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June 2014

Hishizashi Patterns ~ No 406 - 417

Hishizashi Patterns No 406  - 417

The problems with my PC continue. I was able to recover all the files with the exception of my embroidery designs and I was up to No 417 with the Kogin patterns.  I am going to have to start again me thinks.  I did keep a hard copy of them all but now I have no digital ones.  

I have replaced the hard drive and when I reinstalled my drawing program, Easy Grapher, it wouldn't work.  I can now draw but the patterns only print using a thin line even though it is set to a thicker line and the thick line shows on the screen.  I have to reset the colours every time I draw where before this was automatic.  If I don't reset them the edit tools don't work at all.

I have been emailing the people who developed the program and swearing at the computer and I think I have it fixed.  See, all you have to do is be firm with those gremlins that live in the computer and the printer!

Download No 406 - 417

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Tasmania - 4

So onto lunch.  We drove up the road to a cafe called "Petty Sessions", because this had been a court house in a past life.  Lovely big open fire to keep us warm, even thought the sun was shinning outside and a great menu.

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I had been told they had a scallop pie that was pretty good so I ordered that.

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This is what they look like when they come out of the oven. They are handmade with fresh local ingredients and are the most delicious pies packed full of the most delicious scallops in a mustard sauce.  I don't like mustard but these pies were so good there was nothing left.

I choose a local wine from the vineyard on the other side of the river from the cafe and that was beautiful.  What a surprise from a little cafe in the middle of nowhere.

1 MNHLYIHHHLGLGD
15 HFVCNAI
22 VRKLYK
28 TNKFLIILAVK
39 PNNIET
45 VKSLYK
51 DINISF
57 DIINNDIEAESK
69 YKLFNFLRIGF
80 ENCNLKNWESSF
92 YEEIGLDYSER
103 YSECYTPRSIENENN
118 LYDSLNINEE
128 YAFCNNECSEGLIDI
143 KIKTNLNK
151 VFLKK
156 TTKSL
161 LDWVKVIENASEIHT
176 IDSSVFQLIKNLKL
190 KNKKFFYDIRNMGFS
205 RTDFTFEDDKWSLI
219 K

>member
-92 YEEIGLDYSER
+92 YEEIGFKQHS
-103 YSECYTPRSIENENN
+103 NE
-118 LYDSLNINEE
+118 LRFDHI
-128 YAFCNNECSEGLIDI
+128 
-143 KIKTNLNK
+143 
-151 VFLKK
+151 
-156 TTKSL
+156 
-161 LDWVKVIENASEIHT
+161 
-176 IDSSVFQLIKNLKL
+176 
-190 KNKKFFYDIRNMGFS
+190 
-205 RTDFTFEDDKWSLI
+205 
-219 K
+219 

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The other surprise was when a yacht motored past..

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towing a house with someone sitting on the back verandah!

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We had wanted to take the scenic drive back around the coast but I did want to get to my two shops so we high tailed it up the highway to Wafu Works at Kingston Beach.  Now here is a treasure.  Antique Japanese fabrics, tools, papers etc plus a huge selection of books and modern fabrics all in a little unpretentious building.  I spent so much time there. The owner showed me some of her own collection.

The image on her home page is a applique of a wood cut but it isn't really an applique, nothing is sewn.

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The face, hands and feet are printed on fine silk and have then been cut out, mounted over a thicker card and padded.  The same process has been repeated for each of the pieces.  These have then been reassembled and stuck down onto a hand made thick paper.  These pieces all come from the Edo period 1615 - 1868.

The other thing I realised is that the chirimen crepe I have in my collection is not the same as the older chirimen.  Apparently the older type is bought up in Japan quickly especially for making dolls.  That explains a lot.  There is a lot to look at on her blog.

I was surprised at all the wood working and tools for making netsuke in the shop.  She said that a lot of the boat builders bought tools from her.

I purchased a selection of fabrics,  braid making supplies and some stencils.  I'm glad this shop isn't close by or I would have no money at all.

It is so nice to talk to someone with similar interests and the time just flew by.  We walked over the road to have a coffee in the cafe and found that we would have to sit outside all the seats inside were reserved. 

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After talking to locals we heard a familiar story.  The developers from interstate had found Kingston Beach.  They had bought up property, raised the rents and the locals couldn't pay the increased rate.  The developers want them out so that they can knock the buildings down and start again.  I looked around me and saw a beautiful setting only 16 kilometres from Hobart.  This has happened up and down the coast of the mainland and now Tassie is the next target.

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There isn't much here at the moment, just a close knit community and a beautiful beach.

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The houses all sit around the ridges overlooking the beach.  I suppose that values will rise along with rents and that close knit community may be moved on.

After all the time I had spent in the shop I was worried that we wouldn't get to the next shop, 'A stitch in time.'

This is a small embroidery supplies shop that has two beautiful corgi dogs.  When you enter they roll on their backs to be scratched.  I don't think they are guard dogs.

Although the shop is small it is crammed packed with great things for embroiderers.  Threads, threads and more threads.  A great range of linens, books and patterns.  I bought threads by The Gentle Arts co but should have bought heaps more than I did I came home thinking I could buy them at my local store, but no.  So it looks as though they have gained an on-line customer.

We left the store at closing time and headed back to the B&B, a warm fire and pleasant company.  What a great day.


Tasmania - 3